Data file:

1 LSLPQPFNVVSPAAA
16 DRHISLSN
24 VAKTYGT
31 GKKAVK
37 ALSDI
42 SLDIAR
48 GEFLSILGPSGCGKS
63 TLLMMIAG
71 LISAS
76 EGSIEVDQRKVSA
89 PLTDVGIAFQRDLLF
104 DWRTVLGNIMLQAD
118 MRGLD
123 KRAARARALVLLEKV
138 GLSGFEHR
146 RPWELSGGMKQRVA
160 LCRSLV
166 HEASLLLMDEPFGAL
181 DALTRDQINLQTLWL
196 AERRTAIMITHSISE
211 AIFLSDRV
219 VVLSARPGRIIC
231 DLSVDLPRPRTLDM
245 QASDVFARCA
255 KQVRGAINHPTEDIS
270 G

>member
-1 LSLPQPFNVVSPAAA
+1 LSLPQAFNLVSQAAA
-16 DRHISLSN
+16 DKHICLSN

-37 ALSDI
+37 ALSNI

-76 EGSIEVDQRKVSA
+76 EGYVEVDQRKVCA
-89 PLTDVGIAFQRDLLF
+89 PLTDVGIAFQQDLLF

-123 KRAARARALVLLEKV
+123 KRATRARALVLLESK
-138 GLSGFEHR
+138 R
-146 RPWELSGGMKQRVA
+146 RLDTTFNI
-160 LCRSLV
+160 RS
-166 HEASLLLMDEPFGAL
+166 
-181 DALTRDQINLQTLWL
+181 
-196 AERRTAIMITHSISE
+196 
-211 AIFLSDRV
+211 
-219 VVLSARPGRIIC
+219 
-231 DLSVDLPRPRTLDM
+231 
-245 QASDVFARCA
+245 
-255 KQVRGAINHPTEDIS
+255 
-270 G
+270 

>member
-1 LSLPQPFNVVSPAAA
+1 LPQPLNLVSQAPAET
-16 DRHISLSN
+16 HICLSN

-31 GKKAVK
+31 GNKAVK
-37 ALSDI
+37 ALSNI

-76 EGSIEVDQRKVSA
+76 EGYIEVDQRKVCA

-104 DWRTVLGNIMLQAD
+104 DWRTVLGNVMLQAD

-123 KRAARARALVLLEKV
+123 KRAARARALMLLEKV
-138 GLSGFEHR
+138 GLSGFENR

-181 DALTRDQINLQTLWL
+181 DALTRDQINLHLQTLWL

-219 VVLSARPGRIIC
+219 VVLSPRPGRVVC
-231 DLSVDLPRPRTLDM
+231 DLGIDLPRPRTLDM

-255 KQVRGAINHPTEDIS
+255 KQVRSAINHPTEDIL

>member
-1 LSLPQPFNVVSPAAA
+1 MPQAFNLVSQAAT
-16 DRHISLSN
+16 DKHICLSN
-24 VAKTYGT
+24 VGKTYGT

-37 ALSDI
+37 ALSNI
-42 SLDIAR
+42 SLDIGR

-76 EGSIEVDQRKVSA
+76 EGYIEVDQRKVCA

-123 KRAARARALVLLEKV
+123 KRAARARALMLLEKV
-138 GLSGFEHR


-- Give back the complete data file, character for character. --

1 LSLPQPFNVVSPAAA
16 DRHISLSN
24 VAKTYGT
31 GKKAVK
37 ALSDI
42 SLDIAR
48 GEFLSILGPSGCGKS
63 TLLMMIAG
71 LISAS
76 EGSIEVDQRKVSA
89 PLTDVGIAFQRDLLF
104 DWRTVLGNIMLQAD
118 MRGLD
123 KRAARARALVLLEKV
138 GLSGFEHR
146 RPWELSGGMKQRVA
160 LCRSLV
166 HEASLLLMDEPFGAL
181 DALTRDQINLQTLWL
196 AERRTAIMITHSISE
211 AIFLSDRV
219 VVLSARPGRIIC
231 DLSVDLPRPRTLDM
245 QASDVFARCA
255 KQVRGAINHPTEDIS
270 G

>member
-1 LSLPQPFNVVSPAAA
+1 LSLPQAFNLVSQAAA
-16 DRHISLSN
+16 DKHICLSN

-37 ALSDI
+37 ALSNI

-76 EGSIEVDQRKVSA
+76 EGYVEVDQRKVCA
-89 PLTDVGIAFQRDLLF
+89 PLTDVGIAFQQDLLF

-123 KRAARARALVLLEKV
+123 KRATRARALVLLESK
-138 GLSGFEHR
+138 R
-146 RPWELSGGMKQRVA
+146 RLDTTFNI
-160 LCRSLV
+160 RS
-166 HEASLLLMDEPFGAL
+166 
-181 DALTRDQINLQTLWL
+181 
-196 AERRTAIMITHSISE
+196 
-211 AIFLSDRV
+211 
-219 VVLSARPGRIIC
+219 
-231 DLSVDLPRPRTLDM
+231 
-245 QASDVFARCA
+245 
-255 KQVRGAINHPTEDIS
+255 
-270 G
+270 

>member
-1 LSLPQPFNVVSPAAA
+1 LPQPLNLVSQAPAET
-16 DRHISLSN
+16 HICLSN

-31 GKKAVK
+31 GNKAVK
-37 ALSDI
+37 ALSNI

-76 EGSIEVDQRKVSA
+76 EGYIEVDQRKVCA

-104 DWRTVLGNIMLQAD
+104 DWRTVLGNVMLQAD

-123 KRAARARALVLLEKV
+123 KRAARARALMLLEKV
-138 GLSGFEHR
+138 GLSGFENR

-181 DALTRDQINLQTLWL
+181 DALTRDQINLHLQTLWL

-219 VVLSARPGRIIC
+219 VVLSPRPGRVVC
-231 DLSVDLPRPRTLDM
+231 DLGIDLPRPRTLDM

-255 KQVRGAINHPTEDIS
+255 KQVRSAINHPTEDIL

>member
-1 LSLPQPFNVVSPAAA
+1 MPQAFNLVSQAAT
-16 DRHISLSN
+16 DKHICLSN
-24 VAKTYGT
+24 VGKTYGT

-37 ALSDI
+37 ALSNI
-42 SLDIAR
+42 SLDIGR

-76 EGSIEVDQRKVSA
+76 EGYIEVDQRKVCA

-123 KRAARARALVLLEKV
+123 KRAARARALMLLEKV
-138 GLSGFEHR